The government of Bauchi State in northern Nigeria recently launched a project to rehabilitate and expand drinking water facilities. It is financed with the support of the World Bank.
The Bauchi State government wants to increase the supply of drinking water for its people. It has just launched a project to rehabilitate and extend drinking water installations in several localities in the State. This includes the rehabilitation of the Gubi dam.
The latter was built in the Niger River Basin, more precisely on the Gongola River, a tributary of the Benoué River that crosses northern Cameroon before joining the Niger River. The water retention has a height of 27 m, a backfill length of 3.86 km and a retention capacity of 38.4 million m3. The dam was built exclusively for the supply of drinking water to the State of Bauchi. The main purpose of the new rehabilitation project will be to remove sediments that have accumulated in the basin since the 1990s, thereby reducing the dam’s retention capacity.
World Bank financing
The Bauchi State government also wants to rehabilitate the Gubi drinking water plant, which was built to operate the Gubi dam. Originally, this facility was to provide 90,000 m3 of water per day. The water pipe connecting the treatment plant to the town of Warinji will also be rehabilitated, as well as the drinking water reservoir in Buzaye.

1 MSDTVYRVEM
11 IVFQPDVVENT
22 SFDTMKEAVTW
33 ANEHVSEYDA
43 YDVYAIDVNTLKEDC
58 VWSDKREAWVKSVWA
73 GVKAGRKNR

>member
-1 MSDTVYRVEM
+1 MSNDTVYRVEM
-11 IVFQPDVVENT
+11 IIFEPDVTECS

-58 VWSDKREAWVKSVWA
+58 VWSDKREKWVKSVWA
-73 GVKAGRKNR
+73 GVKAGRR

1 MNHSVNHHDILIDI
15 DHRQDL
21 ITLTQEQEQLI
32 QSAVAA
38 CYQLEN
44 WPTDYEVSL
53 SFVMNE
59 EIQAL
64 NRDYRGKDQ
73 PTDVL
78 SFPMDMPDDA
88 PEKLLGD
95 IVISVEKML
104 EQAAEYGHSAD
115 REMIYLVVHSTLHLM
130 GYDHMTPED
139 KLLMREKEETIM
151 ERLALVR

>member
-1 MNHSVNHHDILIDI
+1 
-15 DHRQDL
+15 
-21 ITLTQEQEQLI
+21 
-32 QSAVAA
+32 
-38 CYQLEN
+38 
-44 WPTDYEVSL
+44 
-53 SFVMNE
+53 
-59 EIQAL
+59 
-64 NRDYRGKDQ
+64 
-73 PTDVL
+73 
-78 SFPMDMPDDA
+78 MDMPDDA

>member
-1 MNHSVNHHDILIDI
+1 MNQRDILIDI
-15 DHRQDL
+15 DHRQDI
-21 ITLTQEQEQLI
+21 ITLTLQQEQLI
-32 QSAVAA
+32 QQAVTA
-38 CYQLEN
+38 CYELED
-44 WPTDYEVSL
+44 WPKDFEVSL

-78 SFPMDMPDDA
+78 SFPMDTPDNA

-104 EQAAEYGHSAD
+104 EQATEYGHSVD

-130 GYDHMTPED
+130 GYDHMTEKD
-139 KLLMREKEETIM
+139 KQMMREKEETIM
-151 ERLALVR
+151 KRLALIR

The Bauchi State Government is also planning to build a 7,000 m3 reservoir at Warinji Hills. In the various localities of this Sahelian state, the drinking water distribution network will be rehabilitated and extended by kilometres. The project is expected to be completed in December 2021.
Work is financed by the local government and it will be able to rely on a credit line of $65.5 million opened by the World Bank. The aim of this project is “to ensure affordable, economic and sustainable access to water services for all consumers in the areas served,” says Bala Abdulkadir Mohammed, Governor of Bauchi State.
Jean Marie Takouleu